Of course, "confessed" isn't really the right word since he didn't seem too repentant about it.
Since the press seems to be in full-disclosure mode these days, I want to finally come clean. Back when I worked for the Niagara Falls (N.Y.) Gazette (now the Niagara Gazette), our city editor asked me to find out what tourists thought about an amazing local event: Engineers had literally "turned off" the famous cataracts, diverting water so they could shore up the crumbling rock face. Were visitors disappointed to find a trickle rather than a roar? Or thrilled about witnessing this once-in-a-lifetime stunt?
I never found out. Oh, I went down to the falls, all right, but when I got there, I discovered that I just could not wander up to strangers (even dorky ones wearing funny hats and knee socks) and ask them for their personal opinions, however innocuous. It was a puffball assignment, but that wasn't why I rebelled. I just could not bring myself to do it.
So I sat on a park bench and scribbled out a few fake notes and then went back to the office and wrote my fake story, no doubt quoting someone like Jane Smith from Seattle, honeymooning with her husband Oscar, saying something like, "Gosh, I never knew there was so much rock under there!"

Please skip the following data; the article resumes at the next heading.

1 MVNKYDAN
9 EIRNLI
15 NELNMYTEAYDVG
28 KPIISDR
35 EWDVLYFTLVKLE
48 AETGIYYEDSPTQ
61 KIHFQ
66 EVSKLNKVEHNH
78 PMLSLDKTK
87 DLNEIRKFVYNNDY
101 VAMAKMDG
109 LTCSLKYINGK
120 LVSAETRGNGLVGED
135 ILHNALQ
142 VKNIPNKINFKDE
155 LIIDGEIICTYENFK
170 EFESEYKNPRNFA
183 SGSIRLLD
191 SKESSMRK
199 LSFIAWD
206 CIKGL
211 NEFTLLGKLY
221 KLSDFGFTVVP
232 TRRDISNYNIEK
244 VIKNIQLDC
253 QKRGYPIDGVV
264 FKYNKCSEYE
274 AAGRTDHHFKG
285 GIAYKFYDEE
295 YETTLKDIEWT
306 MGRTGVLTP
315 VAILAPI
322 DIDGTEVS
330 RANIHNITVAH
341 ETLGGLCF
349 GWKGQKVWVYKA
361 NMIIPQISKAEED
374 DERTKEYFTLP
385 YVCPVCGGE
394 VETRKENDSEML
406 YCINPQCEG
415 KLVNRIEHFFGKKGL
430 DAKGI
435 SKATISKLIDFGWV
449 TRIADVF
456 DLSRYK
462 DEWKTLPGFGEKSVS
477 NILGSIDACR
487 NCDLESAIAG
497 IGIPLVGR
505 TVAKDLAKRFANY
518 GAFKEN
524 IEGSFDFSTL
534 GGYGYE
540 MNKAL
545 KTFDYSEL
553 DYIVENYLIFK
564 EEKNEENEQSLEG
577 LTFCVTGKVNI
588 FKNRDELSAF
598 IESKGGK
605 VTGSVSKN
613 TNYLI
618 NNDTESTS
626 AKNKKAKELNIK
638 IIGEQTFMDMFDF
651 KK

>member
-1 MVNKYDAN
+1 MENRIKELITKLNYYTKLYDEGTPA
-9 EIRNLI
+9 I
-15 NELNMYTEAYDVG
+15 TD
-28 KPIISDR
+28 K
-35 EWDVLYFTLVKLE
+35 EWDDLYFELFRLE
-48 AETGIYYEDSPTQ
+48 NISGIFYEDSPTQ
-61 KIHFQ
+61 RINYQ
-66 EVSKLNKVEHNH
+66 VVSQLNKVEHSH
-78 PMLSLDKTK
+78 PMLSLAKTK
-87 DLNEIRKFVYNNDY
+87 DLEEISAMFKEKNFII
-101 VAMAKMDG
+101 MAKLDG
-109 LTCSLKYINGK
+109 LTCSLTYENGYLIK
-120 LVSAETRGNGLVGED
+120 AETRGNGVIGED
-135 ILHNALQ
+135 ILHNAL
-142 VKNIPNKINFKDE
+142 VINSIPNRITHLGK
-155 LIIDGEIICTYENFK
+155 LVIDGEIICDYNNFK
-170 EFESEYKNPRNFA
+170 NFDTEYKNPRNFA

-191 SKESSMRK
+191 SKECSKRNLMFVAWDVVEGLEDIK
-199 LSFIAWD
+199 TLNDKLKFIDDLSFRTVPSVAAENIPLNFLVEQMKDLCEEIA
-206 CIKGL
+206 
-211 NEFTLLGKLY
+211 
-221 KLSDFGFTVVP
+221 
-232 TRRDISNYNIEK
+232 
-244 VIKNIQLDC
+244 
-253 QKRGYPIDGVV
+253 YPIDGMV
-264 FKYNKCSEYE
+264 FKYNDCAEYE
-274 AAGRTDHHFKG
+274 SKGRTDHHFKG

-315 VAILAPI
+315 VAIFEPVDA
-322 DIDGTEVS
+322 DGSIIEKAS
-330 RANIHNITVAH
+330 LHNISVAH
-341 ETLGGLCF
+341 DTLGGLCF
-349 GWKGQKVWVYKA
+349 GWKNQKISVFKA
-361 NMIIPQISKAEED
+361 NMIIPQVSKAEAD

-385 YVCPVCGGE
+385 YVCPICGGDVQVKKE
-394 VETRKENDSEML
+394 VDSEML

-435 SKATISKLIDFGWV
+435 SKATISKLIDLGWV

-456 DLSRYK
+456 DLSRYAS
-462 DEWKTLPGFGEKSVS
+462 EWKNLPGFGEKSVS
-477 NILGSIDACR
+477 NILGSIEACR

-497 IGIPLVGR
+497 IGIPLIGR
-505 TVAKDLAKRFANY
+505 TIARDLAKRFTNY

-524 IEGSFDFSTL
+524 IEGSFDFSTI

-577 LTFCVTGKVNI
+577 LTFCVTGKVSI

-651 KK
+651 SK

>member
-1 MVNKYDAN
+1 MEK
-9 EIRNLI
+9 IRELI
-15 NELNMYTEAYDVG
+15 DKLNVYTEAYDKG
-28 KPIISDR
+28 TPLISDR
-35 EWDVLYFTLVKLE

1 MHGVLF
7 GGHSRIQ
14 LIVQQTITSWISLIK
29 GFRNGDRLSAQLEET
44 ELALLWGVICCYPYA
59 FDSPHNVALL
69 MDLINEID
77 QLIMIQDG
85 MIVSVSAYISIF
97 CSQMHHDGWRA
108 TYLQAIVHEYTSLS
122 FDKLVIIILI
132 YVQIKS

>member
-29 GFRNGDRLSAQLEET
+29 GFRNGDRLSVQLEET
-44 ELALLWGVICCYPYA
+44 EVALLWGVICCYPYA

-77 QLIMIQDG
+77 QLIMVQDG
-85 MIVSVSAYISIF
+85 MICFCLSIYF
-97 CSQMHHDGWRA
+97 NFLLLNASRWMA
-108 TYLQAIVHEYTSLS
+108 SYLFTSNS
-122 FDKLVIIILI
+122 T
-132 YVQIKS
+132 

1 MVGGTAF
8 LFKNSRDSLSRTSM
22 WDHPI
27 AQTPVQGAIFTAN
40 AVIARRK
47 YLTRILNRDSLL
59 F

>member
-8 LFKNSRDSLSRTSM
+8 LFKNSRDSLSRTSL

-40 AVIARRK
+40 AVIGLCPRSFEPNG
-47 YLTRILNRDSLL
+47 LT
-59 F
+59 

Of course, I got away with it.
He goes on to make excuses about being only 19 when it happened. When the column was published, my dad put Mitchell right in his place with this letter to the media trade website, Poynter: (emphasis mine)
Greg Mitchell implies that being just 19 and new to the job is an excuse for a journalistic travesty (and that's just what it was). Where did he ever get the idea that lying was journalism? Who taught him that? I don't know what journalism school he went to, but mine (Grady, UGa) instilled in me that even fathoming such a hoax would be an abomination. But he actually did it, mainly, it seems, out of journalistic cowardice. One wonders how he ever got a quote from the parents of a kid killed in a traffic accident. Or did he make those up too? His ethical lapse is akin to a cop who skims from money found in a drug bust and then tries to rationalize it later because he was a rookie at the time. It's not just a mistake. It's a character flaw.
It's true, and as evidence, Mitchell has not grown out of it yet. If this guy was willing to fake a story about tourists at Niagara Falls, imagine how easy it'd be for him to do it for, I don't know, political reasons. Certainly not much of an ethical hurdle for him to jump.
In the short time I was a reporter, I covered something like 20 local deaths-- some in car accidents, some of disease, about half of them children. It was my first job out of college. Would it have been easier to make up a quote than to call a family that had just lost four children in one car accident? Yes, a lot easier. And, I was only 22, so I would have had an excuse, right? Wrong.
I wasn't a perfect reporter, but it's pretty easy to avoid making stuff up out of whole cloth.
My dad and I both know that. Mr. Mitchell does not.
My dad and I are both conservative bloggers. Mr. Mitchell is editor of Editor and Publisher. Telling, isn't it?